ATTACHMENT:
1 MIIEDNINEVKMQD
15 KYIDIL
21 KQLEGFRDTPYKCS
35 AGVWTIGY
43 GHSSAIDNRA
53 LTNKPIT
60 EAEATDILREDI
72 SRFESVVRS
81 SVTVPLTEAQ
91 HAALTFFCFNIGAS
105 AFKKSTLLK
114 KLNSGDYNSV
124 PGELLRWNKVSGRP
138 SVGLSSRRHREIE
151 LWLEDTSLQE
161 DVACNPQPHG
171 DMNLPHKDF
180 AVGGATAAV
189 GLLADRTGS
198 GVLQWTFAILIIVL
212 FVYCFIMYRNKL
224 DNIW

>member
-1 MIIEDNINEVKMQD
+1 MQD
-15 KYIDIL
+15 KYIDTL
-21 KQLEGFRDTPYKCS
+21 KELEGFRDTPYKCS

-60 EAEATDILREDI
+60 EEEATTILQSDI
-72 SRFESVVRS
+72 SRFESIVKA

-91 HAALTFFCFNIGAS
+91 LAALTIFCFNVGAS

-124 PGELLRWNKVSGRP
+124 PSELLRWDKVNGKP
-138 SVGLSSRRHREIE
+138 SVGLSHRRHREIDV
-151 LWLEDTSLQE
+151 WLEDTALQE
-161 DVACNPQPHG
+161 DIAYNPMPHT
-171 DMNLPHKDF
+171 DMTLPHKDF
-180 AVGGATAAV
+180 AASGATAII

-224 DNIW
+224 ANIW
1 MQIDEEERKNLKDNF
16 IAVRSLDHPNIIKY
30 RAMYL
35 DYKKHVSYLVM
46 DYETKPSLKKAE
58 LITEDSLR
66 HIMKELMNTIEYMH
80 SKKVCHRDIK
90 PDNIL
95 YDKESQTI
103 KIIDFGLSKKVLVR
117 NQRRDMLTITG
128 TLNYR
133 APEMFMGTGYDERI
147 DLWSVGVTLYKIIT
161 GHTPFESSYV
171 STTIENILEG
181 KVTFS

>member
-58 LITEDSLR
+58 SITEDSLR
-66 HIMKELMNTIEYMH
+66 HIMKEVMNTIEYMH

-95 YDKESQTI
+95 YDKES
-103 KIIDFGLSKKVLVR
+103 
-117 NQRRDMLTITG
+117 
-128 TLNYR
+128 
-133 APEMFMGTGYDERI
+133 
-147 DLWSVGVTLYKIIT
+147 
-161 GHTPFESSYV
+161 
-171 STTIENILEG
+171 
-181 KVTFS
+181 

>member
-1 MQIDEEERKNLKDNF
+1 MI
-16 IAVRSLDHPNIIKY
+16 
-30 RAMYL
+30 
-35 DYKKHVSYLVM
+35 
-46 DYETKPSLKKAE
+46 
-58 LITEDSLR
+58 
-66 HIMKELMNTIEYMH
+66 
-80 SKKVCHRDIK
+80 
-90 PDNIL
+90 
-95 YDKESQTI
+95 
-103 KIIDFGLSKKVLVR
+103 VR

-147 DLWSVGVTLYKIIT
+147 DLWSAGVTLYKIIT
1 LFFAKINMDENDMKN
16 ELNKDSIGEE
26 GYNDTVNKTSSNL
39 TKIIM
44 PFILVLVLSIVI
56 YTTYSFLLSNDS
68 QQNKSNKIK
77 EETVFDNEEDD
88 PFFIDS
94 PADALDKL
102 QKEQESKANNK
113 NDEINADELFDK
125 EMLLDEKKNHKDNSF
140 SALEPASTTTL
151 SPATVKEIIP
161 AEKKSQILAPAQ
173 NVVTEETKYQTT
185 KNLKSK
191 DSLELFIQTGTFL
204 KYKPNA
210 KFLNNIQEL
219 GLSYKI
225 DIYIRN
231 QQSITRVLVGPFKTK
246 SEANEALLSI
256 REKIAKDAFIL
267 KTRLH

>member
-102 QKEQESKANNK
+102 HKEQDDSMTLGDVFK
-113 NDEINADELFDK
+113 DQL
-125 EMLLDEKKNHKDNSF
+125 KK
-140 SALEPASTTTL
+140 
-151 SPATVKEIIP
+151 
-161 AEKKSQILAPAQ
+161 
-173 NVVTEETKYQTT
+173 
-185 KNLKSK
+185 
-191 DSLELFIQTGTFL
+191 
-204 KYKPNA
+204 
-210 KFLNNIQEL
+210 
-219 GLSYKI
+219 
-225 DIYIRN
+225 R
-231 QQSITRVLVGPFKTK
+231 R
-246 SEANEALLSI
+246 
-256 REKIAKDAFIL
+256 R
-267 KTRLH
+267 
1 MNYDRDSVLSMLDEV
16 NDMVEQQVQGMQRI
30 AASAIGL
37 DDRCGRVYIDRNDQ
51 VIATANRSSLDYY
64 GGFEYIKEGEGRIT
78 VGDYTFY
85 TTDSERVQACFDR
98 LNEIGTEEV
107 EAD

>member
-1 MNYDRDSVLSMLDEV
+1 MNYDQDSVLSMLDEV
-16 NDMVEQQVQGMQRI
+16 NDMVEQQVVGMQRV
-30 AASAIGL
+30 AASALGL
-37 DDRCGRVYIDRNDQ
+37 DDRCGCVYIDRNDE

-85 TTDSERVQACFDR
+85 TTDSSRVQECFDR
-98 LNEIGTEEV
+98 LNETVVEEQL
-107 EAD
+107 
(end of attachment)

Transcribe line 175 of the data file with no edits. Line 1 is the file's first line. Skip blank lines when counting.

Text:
+256 R